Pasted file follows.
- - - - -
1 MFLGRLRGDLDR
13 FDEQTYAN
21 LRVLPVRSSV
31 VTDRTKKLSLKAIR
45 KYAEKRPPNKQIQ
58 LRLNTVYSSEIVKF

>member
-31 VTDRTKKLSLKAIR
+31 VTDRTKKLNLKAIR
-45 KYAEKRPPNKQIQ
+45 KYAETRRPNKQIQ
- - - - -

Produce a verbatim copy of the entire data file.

1 MFLGRLRGDLDR
13 FDEQTYAN
21 LRVLPVRSSV
31 VTDRTKKLSLKAIR
45 KYAEKRPPNKQIQ
58 LRLNTVYSSEIVKF

>member
-31 VTDRTKKLSLKAIR
+31 VTDRTKKLNLKAIR
-45 KYAEKRPPNKQIQ
+45 KYAETRRPNKQIQ